Everything is looking so good that we don't need to return to the ENT until May, and I'll simply give the audiologist a call when his earmolds are outgrown. I do need to decide if I want to venture up to Buffalo once per month for their new parent/infant program at the oral deaf school. They have a program the fourth Wednesday of every month for 15 month-2 year olds. Since we don't have local oral deaf education opportunities, I might take advantage of this. Everything hinges on the weather and whether or not my older son will be allowed to come with us.

I am really pining for spring and warm weather. Hopefully this cold front will leave us soon!

Thursday, January 8, 2009

Snow Day

Slacking after "school"

New earmolds will have to wait, as Mother Nature has descended upon us in all her white and frigid glory. With 8-10 inches expected in our area today, I decided not to risk the drive. This turned out to be a great thing, as our speech therapy session could go forward as planned. And Nolan had an amazing "skyrocket" day.

While playing with the Aquadoodle, Nolan heard and said the word "wet." It was more of a "weh," but he said it over and over again. Then came "hop hop" when we were looking at a bunny picture, /p/ and /h/ sounds included. Goodness gracious, this kid is starting to imitate like crazy! He has also picked up some signs (banana and a few more I can't think of off the bat), but his word acquisition rate is now faster than his sign acquisition rate. I swear the kid said "dah go mmmmmm" (cow go moo) the other day, though I might be imagining it. Are two and three word sentences even possible at sixteen months of age?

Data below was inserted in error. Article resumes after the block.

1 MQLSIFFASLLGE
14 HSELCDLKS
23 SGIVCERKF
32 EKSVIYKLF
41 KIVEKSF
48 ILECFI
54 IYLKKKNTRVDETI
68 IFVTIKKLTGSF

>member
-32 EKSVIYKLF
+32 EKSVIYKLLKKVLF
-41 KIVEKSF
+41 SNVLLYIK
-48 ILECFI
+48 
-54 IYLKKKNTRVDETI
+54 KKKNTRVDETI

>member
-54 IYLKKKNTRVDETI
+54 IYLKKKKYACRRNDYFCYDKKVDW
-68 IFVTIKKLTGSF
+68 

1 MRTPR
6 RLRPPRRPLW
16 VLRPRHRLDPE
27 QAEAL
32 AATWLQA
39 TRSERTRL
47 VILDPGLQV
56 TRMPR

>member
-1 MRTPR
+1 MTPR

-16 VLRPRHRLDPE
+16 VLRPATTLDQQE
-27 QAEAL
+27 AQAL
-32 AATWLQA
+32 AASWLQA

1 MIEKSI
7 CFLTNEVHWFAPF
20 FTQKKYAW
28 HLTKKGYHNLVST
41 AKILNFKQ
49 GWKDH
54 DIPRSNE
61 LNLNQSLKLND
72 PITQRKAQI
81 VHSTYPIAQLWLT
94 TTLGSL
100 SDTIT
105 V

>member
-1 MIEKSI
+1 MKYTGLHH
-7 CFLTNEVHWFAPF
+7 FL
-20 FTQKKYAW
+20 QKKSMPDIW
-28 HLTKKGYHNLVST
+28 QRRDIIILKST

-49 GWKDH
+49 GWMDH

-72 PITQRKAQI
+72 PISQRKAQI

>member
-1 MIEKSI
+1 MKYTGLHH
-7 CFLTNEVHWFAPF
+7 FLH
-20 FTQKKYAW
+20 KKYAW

Today rocks.

Wednesday, January 7, 2009

Dry and Store

We received a little canister with silica dessicant when we purchased Nolan's hearing aids, but had heard about a better drying system through the Dry and Store company. They have a system which gently warms and dries the hearing aids to remove all traces of moisture, so we thought it might be worth our while to purchase one.

I'm $120 poorer today (even after putting in the HLAA code for 10% off), but if the system allows Nolan's aids to last a little longer the cost is justified. Let's face it: kids are rough on hearing equipment. Nolan plays in the snow, we dash through the rain, and summer is coming with its accompanying high humidity and dratted misters at the zoo.

The company has three models: the Professional, the Global, and the Zephyr. The Professional seemed like overkill with the size, and it would be hard to travel with. The Zephyr lacks the disinfecting capability, so I opted to forgo that option. Nolan has frequent ear infections (he's on cold number 2 from the date of his last set of tubes) and the disinfection might help keep his ears clear. The Global has the disinfecting quality I like and is still small enough to take on vacation.

Here's to having a long, long life for our beloved little Unitrons!

Monday, January 5, 2009